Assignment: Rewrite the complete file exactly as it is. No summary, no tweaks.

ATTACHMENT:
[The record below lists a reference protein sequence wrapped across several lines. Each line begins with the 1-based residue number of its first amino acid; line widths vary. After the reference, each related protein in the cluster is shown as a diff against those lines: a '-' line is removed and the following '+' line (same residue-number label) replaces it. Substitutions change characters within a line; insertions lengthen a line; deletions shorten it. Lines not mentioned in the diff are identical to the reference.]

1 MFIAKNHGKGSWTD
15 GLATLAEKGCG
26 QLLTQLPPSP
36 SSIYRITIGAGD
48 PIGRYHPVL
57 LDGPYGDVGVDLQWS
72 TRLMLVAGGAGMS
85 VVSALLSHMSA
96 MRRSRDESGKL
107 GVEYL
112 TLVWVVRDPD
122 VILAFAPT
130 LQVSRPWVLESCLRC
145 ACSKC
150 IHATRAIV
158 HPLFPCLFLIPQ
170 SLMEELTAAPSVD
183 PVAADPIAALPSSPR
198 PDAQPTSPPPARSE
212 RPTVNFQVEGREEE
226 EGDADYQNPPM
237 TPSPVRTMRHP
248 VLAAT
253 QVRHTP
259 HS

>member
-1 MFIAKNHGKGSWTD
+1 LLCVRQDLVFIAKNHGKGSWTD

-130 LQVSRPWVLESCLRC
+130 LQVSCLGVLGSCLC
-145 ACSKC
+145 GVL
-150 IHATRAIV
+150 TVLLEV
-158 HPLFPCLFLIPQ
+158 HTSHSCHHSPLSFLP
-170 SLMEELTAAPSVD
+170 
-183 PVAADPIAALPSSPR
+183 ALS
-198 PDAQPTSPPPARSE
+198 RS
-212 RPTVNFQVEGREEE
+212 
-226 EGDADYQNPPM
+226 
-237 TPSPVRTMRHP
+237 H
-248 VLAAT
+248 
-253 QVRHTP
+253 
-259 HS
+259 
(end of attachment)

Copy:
[The record below lists a reference protein sequence wrapped across several lines. Each line begins with the 1-based residue number of its first amino acid; line widths vary. After the reference, each related protein in the cluster is shown as a diff against those lines: a '-' line is removed and the following '+' line (same residue-number label) replaces it. Substitutions change characters within a line; insertions lengthen a line; deletions shorten it. Lines not mentioned in the diff are identical to the reference.]

1 MFIAKNHGKGSWTD
15 GLATLAEKGCG
26 QLLTQLPPSP
36 SSIYRITIGAGD
48 PIGRYHPVL
57 LDGPYGDVGVDLQWS
72 TRLMLVAGGAGMS
85 VVSALLSHMSA
96 MRRSRDESGKL
107 GVEYL
112 TLVWVVRDPD
122 VILAFAPT
130 LQVSRPWVLESCLRC
145 ACSKC
150 IHATRAIV
158 HPLFPCLFLIPQ
170 SLMEELTAAPSVD
183 PVAADPIAALPSSPR
198 PDAQPTSPPPARSE
212 RPTVNFQVEGREEE
226 EGDADYQNPPM
237 TPSPVRTMRHP
248 VLAAT
253 QVRHTP
259 HS

>member
-1 MFIAKNHGKGSWTD
+1 LLCVRQDLVFIAKNHGKGSWTD

-130 LQVSRPWVLESCLRC
+130 LQVSCLGVLGSCLC
-145 ACSKC
+145 GVL
-150 IHATRAIV
+150 TVLLEV
-158 HPLFPCLFLIPQ
+158 HTSHSCHHSPLSFLP
-170 SLMEELTAAPSVD
+170 
-183 PVAADPIAALPSSPR
+183 ALS
-198 PDAQPTSPPPARSE
+198 RS
-212 RPTVNFQVEGREEE
+212 
-226 EGDADYQNPPM
+226 
-237 TPSPVRTMRHP
+237 H
-248 VLAAT
+248 
-253 QVRHTP
+253 
-259 HS
+259 